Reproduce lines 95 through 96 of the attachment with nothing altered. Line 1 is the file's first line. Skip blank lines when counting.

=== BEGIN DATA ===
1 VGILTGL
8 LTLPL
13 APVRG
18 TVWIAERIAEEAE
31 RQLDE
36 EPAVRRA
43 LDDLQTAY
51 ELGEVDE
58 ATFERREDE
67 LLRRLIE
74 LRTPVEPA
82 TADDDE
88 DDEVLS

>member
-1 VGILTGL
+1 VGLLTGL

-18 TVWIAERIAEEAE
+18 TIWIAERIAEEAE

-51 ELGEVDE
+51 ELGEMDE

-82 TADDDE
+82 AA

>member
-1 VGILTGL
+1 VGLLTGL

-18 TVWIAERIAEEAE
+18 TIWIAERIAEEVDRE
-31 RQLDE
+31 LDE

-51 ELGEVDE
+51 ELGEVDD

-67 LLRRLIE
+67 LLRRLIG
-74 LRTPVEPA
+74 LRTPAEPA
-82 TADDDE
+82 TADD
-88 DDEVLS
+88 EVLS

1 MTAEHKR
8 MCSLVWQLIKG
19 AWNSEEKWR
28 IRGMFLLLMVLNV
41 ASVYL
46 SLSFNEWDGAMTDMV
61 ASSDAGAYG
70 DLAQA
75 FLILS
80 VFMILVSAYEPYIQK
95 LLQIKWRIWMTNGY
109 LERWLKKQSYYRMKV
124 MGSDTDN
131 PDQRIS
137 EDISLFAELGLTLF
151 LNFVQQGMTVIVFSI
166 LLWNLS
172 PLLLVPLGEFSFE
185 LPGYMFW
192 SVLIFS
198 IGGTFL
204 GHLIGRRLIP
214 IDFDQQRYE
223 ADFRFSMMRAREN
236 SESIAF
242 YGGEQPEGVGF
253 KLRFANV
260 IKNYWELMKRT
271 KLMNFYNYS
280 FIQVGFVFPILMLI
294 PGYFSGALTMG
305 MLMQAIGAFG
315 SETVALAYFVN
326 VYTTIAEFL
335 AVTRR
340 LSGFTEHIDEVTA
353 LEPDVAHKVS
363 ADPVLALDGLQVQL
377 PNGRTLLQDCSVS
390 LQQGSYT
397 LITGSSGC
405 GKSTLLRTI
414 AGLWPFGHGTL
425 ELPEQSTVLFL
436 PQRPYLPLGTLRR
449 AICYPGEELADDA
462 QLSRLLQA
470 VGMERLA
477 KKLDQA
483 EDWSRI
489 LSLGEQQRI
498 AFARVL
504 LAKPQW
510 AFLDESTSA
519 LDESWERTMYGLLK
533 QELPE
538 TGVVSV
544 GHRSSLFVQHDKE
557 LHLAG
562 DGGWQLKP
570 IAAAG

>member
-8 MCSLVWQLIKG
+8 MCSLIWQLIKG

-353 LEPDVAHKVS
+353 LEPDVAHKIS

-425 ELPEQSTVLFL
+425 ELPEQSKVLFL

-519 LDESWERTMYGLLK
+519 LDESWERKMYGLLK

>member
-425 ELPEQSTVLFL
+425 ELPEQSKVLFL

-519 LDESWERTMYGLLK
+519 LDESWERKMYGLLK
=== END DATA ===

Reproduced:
533 QELPE
538 TGVVSV